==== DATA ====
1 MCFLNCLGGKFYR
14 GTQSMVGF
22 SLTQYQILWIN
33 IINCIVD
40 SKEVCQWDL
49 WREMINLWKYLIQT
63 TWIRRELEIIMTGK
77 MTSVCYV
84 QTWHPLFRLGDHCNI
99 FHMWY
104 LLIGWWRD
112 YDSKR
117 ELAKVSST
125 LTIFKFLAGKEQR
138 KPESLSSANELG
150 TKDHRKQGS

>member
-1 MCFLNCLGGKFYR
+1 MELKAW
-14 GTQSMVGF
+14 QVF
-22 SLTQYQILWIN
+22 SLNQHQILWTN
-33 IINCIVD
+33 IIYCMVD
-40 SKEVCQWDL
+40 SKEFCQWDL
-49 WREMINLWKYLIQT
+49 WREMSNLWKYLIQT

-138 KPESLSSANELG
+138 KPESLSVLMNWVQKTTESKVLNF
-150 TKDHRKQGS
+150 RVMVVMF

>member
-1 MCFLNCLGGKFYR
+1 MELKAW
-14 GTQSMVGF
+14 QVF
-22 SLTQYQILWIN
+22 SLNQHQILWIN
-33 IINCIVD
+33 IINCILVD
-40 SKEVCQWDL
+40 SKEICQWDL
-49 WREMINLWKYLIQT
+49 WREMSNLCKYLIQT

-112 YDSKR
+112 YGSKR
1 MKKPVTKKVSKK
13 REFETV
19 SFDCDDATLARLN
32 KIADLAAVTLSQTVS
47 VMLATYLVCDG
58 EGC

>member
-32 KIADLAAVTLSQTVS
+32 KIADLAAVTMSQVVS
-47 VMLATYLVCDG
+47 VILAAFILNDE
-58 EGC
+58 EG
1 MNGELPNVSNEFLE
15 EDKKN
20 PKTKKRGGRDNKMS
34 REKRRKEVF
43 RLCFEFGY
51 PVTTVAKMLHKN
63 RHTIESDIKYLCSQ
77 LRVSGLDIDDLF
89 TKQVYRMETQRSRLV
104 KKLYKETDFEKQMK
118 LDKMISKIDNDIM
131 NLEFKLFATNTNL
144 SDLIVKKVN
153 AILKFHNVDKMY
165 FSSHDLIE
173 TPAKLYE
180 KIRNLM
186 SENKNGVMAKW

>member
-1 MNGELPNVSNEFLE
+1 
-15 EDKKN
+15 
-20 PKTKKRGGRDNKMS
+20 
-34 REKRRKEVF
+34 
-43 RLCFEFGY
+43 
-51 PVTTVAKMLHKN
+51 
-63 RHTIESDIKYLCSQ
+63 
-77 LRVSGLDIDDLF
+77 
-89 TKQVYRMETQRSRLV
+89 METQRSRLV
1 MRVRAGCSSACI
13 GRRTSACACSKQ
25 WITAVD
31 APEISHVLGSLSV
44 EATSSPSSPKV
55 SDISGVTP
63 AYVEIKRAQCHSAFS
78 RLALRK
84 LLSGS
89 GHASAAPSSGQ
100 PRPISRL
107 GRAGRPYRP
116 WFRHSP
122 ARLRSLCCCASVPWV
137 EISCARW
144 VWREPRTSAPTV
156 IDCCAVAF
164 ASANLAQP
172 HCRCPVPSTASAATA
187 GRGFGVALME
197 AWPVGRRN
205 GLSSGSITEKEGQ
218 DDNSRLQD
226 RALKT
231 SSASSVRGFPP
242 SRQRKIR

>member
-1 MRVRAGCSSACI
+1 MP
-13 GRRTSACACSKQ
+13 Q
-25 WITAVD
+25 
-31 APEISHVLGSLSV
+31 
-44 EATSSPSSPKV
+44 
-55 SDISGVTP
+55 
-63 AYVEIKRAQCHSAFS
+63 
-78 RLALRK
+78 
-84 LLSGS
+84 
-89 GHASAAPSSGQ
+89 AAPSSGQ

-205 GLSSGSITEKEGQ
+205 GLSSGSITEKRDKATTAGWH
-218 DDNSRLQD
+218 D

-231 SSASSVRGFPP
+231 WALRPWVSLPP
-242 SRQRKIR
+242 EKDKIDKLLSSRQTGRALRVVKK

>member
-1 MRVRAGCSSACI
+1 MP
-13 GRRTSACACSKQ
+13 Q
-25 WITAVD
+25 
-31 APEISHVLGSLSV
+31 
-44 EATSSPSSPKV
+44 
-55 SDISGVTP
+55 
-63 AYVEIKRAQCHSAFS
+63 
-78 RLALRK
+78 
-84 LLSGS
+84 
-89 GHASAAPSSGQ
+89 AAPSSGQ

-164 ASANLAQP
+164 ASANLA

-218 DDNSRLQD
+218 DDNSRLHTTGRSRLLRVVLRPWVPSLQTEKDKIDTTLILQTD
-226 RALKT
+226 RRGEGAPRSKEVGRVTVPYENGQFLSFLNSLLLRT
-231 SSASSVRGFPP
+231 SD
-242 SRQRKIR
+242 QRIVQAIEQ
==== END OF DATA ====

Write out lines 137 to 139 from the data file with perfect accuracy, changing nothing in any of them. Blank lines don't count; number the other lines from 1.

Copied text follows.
+55 
-63 AYVEIKRAQCHSAFS
+63 